Most atmospheric tanks require venting equipment to allow large amounts of vapor to escape at external pressures. The typical set pressure is measured in inches of tension in the water column in a vacuum and under favorable conditions. Most big storage tanks are equipped with a slight maximum allowable working pressure.

These tanks are usually large-volume welded vessels constructed according to the API 650 standard. To accommodate large quantities at low pressures, These Valves come with more significant ports than the outlet or the nozzle connection. Low setting requirements require weight loading of the Valve instead of spring loading. In light of this, it is the case that it is necessary to set the Breather Valve will require approximately 100% pressure over set to allow for full openness of the Valve.

Why use Breather Valves

Breather Valves can be described as a safety device mounted in a nozzle opening at the top of an atmospheric storage tank. Its primary function is to guard the tank against rupture or collapse.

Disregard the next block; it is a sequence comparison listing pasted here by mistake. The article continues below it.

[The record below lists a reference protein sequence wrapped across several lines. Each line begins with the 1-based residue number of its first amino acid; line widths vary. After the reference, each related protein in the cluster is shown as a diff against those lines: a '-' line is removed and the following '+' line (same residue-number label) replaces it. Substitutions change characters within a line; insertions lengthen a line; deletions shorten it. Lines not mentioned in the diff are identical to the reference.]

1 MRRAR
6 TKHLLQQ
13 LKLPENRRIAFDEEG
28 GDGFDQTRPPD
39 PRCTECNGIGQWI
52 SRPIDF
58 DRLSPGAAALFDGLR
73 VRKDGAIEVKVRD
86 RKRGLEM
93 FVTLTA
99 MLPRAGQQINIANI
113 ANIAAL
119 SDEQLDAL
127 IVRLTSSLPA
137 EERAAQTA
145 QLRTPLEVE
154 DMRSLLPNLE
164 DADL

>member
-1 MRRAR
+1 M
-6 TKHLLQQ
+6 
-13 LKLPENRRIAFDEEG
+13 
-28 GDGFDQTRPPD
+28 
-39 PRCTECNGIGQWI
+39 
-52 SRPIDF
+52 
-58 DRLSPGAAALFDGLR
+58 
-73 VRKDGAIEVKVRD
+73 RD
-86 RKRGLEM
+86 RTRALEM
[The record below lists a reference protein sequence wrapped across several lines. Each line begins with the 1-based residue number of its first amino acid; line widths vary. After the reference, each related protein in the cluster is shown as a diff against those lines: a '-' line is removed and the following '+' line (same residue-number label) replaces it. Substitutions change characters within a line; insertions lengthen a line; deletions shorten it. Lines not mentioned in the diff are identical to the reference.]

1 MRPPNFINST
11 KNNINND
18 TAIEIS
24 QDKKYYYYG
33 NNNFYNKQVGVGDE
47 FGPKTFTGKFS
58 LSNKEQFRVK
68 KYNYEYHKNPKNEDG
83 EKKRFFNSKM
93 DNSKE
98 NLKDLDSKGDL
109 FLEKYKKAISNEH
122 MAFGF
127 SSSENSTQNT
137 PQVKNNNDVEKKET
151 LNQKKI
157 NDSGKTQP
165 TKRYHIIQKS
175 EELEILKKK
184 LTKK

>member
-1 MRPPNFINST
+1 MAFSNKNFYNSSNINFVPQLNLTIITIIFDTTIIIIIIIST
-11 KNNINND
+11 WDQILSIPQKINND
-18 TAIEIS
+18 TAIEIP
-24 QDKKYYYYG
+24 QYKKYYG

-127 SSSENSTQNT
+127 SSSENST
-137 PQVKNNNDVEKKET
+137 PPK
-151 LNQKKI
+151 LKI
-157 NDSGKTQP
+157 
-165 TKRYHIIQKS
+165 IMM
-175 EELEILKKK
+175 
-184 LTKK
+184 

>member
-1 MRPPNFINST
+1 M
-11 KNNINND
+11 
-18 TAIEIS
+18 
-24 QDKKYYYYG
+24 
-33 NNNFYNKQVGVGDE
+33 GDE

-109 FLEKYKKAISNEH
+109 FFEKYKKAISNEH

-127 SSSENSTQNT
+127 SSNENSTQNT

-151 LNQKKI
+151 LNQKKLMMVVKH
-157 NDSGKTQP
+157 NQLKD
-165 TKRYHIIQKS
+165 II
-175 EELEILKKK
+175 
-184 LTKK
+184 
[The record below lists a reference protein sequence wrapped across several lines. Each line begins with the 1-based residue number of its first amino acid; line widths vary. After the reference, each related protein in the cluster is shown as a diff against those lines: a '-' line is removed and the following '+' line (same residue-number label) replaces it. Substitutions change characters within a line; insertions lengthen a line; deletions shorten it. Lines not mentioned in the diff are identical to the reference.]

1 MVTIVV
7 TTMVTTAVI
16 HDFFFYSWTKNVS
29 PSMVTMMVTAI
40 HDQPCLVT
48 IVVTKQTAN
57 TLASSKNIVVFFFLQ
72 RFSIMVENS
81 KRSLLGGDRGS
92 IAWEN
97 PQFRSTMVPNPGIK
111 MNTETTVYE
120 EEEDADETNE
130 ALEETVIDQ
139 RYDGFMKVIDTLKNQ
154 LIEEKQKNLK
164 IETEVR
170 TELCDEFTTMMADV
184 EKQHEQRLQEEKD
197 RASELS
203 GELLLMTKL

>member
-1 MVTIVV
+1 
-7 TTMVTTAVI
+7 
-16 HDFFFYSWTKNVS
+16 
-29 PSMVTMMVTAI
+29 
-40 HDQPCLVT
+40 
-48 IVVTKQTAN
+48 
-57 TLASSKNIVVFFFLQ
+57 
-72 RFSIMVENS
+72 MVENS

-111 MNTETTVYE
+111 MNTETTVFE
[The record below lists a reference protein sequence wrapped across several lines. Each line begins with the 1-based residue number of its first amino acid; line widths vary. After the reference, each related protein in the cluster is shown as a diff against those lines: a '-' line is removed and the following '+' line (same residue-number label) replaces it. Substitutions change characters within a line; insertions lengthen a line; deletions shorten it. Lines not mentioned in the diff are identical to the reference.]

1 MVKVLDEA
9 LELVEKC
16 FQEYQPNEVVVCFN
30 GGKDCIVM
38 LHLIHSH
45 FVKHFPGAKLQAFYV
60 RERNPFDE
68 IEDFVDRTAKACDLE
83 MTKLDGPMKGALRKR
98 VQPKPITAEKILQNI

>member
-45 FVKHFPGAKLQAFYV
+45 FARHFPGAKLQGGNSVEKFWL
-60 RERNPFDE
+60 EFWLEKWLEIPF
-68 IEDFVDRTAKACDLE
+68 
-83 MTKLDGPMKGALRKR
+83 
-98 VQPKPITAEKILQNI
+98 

Suppose there was no opening or controllable opening. In that case, an atmospheric roof tank may break with increasing pressure resulting from injecting water into the tank or the changes in vapor pressure caused by extreme thermal changes. The implosion or collapse of a tank occurs when the process of pumping out is completed or during thermal changes. As the liquid level drops, the pressure of the vapor space decreases to a level below the atmospheric pressure.

This vacuum condition can be cured with an open and controlled venting system for the tank. In essence, the tank must breathe to reduce the chance of it bursting or collapsing. Due to the primary purpose, it serves, this Valve is referred to as Breather Valve.

Valve selection must be made following American Petroleum Institute Standard API 2000 or any other applicable standard.

How do breather valves function?